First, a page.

According to a study, people seem to show enthusiasm in the initial period after installing the apps. However, the desire to save wanes as time goes by. A Forbes article noted that budgeting apps often fail to achieve their objectives because users easily ignore them. On the other hand, CNBC argued that budgeting apps fail to be effective because no one can hold users to account.
Nonetheless, herein lies the power of the budgeting apps. The apps use cooling techniques such as gamification to make planning for finances a cool thing. Unlike a system of holding people to account, gamification makes budgeting fun. It incentivizes people to save more. Through games such as scratcher tickets or sweepstakes, users are launched onto the path to self-discovery. Some apps award users badges for hitting certain milestones. Ultimately, users learn more about their spending behavior, which is the first significant step towards self-discipline concerning budgeting.
5 Best Apps for Budgeting
The practice of using apps to help in budgeting is remarkable, especially in the United Kingdom. According to a survey, the majority of the UK’s under 30 population uses budgeting apps. The survey found that the majority of the users – 18% – relied on budgeting apps more than once a week. Americans are not far from this statistic.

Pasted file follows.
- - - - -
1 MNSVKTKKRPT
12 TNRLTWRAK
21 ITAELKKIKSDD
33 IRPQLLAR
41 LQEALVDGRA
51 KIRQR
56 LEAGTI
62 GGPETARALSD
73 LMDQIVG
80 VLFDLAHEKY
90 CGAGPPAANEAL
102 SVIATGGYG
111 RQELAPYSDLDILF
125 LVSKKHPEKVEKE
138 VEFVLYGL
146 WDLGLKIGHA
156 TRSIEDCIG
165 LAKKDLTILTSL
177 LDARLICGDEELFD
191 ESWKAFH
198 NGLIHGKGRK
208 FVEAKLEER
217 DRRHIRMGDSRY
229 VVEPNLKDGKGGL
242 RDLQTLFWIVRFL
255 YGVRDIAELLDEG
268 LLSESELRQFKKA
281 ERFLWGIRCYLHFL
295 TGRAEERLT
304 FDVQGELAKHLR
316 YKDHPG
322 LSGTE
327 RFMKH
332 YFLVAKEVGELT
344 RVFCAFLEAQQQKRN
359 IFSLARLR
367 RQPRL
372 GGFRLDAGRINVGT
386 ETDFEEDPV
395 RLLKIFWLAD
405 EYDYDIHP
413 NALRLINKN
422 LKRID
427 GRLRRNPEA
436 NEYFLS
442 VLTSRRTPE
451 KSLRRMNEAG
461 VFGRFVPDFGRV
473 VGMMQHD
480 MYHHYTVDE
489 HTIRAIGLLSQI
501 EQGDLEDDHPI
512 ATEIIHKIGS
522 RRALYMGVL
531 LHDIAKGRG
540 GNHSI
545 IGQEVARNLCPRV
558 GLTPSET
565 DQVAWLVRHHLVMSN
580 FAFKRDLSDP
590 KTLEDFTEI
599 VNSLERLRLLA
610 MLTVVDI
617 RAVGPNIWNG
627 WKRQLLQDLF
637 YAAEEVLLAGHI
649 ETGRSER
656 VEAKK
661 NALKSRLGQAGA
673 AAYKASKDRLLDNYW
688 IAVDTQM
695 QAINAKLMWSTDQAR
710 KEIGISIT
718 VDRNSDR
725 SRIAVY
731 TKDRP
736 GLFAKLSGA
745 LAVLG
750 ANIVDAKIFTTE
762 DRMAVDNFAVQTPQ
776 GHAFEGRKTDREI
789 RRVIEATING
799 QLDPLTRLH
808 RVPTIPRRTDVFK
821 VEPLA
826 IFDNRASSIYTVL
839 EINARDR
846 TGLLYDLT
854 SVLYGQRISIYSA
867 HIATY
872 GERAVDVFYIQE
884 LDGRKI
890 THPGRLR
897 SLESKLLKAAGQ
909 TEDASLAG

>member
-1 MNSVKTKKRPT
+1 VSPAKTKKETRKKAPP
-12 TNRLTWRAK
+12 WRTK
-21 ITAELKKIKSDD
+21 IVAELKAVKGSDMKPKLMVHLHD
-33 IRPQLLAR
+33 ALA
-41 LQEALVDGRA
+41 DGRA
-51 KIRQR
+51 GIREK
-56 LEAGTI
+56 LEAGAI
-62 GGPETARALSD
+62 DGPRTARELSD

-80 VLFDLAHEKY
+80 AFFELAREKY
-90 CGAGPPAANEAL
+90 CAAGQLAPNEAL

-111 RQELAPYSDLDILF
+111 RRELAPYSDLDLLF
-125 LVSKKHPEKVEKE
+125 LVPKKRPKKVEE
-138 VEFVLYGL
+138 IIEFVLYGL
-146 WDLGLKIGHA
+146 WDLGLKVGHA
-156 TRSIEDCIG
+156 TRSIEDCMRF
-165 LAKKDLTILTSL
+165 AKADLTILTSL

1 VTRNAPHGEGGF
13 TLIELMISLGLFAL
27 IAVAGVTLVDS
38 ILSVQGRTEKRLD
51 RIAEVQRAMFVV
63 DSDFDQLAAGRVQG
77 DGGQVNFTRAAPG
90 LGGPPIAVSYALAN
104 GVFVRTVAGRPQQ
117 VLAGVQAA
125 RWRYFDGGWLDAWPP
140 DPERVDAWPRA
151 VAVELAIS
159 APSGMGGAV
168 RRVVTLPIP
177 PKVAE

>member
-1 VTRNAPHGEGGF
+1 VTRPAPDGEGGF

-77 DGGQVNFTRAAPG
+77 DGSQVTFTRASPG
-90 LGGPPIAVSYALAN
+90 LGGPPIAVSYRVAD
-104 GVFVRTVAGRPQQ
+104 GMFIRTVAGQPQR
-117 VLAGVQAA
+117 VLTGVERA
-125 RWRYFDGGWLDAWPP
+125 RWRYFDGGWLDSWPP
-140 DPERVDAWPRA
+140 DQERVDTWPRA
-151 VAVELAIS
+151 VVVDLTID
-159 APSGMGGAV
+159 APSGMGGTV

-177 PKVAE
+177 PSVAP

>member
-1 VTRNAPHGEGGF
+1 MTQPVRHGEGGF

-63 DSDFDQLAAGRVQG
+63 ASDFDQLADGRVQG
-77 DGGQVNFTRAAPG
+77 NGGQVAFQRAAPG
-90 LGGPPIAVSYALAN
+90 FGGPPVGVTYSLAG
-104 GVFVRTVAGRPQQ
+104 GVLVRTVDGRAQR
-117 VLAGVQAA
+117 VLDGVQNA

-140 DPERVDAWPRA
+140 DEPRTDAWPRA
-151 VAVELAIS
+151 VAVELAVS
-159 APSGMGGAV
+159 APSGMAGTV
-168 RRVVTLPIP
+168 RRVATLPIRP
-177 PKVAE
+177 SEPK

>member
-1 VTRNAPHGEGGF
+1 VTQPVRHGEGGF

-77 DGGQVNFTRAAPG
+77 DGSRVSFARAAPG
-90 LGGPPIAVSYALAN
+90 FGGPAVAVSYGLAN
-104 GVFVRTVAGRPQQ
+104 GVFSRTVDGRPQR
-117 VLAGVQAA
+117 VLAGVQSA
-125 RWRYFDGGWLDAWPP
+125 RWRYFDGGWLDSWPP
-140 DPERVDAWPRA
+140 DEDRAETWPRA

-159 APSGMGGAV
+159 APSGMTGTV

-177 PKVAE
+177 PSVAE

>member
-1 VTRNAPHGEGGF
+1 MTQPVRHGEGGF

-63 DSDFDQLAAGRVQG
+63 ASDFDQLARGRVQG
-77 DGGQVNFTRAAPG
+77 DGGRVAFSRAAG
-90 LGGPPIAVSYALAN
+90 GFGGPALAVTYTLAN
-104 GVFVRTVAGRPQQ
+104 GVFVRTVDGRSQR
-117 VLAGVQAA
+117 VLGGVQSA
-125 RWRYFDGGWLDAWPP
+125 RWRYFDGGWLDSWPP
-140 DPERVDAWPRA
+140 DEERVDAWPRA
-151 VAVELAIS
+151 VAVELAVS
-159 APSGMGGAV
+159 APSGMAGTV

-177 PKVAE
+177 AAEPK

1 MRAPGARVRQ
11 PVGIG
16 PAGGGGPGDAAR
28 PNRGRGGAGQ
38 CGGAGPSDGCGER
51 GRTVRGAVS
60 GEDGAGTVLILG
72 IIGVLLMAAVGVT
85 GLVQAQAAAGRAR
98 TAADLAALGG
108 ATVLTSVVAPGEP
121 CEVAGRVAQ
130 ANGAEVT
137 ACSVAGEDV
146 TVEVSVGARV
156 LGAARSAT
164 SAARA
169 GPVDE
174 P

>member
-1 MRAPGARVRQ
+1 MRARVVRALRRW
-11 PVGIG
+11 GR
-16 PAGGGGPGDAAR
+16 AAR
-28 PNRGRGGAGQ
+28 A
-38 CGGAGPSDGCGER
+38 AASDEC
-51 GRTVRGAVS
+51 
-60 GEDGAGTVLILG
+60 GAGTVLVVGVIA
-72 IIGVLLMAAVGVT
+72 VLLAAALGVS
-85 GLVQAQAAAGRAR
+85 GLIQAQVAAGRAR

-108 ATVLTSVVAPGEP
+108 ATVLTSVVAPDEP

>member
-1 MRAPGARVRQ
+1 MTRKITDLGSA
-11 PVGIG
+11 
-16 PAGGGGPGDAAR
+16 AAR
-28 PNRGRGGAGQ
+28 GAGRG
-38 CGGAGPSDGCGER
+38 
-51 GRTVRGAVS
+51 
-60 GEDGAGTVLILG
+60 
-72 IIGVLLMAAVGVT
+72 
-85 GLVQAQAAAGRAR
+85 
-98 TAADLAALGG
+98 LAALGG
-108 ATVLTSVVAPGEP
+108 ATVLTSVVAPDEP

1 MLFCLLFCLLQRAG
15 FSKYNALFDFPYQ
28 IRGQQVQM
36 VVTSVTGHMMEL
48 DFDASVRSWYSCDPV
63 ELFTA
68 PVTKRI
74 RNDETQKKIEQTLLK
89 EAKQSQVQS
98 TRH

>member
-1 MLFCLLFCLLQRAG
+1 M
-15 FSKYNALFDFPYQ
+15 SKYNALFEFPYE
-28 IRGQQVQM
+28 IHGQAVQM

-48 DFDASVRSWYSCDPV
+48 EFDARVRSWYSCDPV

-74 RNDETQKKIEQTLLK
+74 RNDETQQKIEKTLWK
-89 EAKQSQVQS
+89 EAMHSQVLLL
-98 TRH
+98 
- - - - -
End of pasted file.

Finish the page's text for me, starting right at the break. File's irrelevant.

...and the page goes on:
Some of the best apps in use include:
Mint is not just a spending planner but also a tracker of users’ spending behavior. That app does three major tasks. In the first place, Mint provides a platform that unifies all of the users’ financial activities. All bills, balances, and more are reachable in one place. Secondly, the app helps users to create budgets. Users follow great suggestions that make the budgeting process fun. Thirdly, Mint users can check their credit score for free as many times as they wish. It is like a one-stop-shop for everything to do with personal finance management.
No wonder Mint reviews come loaded with a lot of positive feedback. On Google Play, the average rating of Mint is 4.5/5. Besides, a PCMag review declared Mint to be a safe application that provides fast, easy, simple, and highly automated budgeting tools to users free of charge. Similarly, a Business Insider review declared the app as the best in the market.